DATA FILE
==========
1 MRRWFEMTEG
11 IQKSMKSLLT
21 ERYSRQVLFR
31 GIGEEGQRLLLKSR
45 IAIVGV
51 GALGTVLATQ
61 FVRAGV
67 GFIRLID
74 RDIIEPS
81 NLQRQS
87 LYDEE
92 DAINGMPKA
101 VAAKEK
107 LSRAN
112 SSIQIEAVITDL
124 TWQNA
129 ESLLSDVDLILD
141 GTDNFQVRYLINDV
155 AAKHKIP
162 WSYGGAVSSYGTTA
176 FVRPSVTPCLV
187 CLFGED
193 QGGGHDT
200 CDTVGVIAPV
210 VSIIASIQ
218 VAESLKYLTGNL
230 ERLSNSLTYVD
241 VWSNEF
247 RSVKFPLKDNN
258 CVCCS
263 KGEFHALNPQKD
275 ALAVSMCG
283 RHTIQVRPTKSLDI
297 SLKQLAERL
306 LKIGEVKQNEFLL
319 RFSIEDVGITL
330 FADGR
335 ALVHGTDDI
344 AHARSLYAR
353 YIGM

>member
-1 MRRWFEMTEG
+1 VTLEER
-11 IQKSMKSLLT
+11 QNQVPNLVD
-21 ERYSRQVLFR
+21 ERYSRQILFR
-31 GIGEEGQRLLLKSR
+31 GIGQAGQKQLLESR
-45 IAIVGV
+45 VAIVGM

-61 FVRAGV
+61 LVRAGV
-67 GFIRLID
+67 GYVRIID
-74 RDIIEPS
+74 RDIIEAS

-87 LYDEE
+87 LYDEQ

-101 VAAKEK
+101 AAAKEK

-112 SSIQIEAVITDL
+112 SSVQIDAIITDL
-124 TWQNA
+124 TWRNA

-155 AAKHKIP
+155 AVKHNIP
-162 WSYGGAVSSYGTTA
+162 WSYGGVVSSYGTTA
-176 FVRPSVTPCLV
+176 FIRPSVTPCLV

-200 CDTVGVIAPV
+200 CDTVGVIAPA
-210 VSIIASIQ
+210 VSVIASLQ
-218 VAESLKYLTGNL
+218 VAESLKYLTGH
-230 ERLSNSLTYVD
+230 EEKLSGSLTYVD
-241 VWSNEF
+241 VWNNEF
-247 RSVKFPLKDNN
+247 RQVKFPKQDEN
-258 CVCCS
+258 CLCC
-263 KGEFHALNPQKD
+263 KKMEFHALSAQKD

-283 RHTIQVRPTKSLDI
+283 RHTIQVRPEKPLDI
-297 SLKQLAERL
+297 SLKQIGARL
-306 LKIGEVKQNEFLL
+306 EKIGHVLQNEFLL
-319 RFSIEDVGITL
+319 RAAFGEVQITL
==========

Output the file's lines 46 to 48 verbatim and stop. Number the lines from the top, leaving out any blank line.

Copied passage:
-21 ERYSRQVLFR
+21 ERYSRQILFR
-31 GIGEEGQRLLLKSR